While inspecting the service panel, three missing knockouts were noted. While this may not seem like a problem to some people, it is a safety concern. One safety issue is if there is some sort of electrical problem in the panel, sparks could escape through the knockouts and possibly start a fire. Another concern is open knockouts provide an avenue for rodents to enter the panel. At the very least this can cause breakers to trip. It could also cause a fire. Still another issue with missing knockouts is inquisitive kids sticking either their fingers or objects in the holes and electrocuting themselves.
When a receptacle tester was used on an outlet beside a utility sink in the garage, the GFCI did not work. With the high probability of the area around a utility sink being a wet environment, it is very important GFCIs are installed and work properly for safety.
The attic was accessible through a scuttle hole (i.e., no permanent stairs or ladder). When I made it into the attic I noticed electrical wiring running over the ceiling joists approximately one foot from the opening with no protection. Since access was through a scuttle hole, all cables within 6 feet of the attic entrance needed to be protected from damage by people entering the attic.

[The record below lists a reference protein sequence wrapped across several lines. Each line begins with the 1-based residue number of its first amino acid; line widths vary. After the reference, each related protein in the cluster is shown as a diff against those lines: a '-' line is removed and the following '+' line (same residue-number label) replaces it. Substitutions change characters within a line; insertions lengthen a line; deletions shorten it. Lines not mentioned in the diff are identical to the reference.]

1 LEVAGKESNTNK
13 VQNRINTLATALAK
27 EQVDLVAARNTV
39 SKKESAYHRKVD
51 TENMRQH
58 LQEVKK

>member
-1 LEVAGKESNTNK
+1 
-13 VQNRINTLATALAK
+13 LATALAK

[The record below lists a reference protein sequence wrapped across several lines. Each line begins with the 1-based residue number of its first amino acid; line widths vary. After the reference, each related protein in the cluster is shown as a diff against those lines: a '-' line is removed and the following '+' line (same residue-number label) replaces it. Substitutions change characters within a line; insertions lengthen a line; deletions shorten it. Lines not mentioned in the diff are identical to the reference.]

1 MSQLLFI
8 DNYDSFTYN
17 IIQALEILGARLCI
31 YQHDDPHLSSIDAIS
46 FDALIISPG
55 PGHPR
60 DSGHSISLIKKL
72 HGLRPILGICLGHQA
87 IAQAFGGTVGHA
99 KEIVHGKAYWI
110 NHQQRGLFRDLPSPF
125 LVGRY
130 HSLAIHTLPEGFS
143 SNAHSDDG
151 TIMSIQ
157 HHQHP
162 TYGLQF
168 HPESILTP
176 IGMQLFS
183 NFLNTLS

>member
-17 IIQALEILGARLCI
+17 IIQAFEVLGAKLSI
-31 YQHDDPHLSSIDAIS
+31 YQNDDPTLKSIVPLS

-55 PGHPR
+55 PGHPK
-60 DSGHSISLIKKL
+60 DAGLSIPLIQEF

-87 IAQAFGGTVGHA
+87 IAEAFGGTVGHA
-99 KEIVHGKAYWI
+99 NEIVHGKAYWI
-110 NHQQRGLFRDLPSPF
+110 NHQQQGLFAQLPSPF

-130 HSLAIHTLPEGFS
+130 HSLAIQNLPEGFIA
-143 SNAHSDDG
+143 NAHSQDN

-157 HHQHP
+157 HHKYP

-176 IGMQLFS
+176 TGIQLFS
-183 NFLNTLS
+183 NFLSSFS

There was also a section of rotten top railing on the back deck, which was under a planter. While the planter probably caused the rot because the wood could not dry out sufficiently, it also did a great job hiding the rot.
Upon completion of my inspection I wrote up the findings, stated what was observed and why it was a concern, and presented it to my clients. The couple was very pleased that I found those items which would have cost them some money to fix, not to mention the safety concerns.
However, the homeowner was not very pleased at all. My clients said he complained that there had been 3 other inspectors over the past few months and none of them ever called out those issues. He felt they were not problems because if they were, then they would have been called out during the other inspections. Every time the house was inspected he said it cost him more money.
Fortunately, my job as an inspector is not to make the current home owner happy; it is to look at the house and systems within and detail any observations made. My client can either use those findings to negotiate a better price, have the current owner fix the issues, take the house “as is” with the knowledge of what was observed, or walk away from the purchase.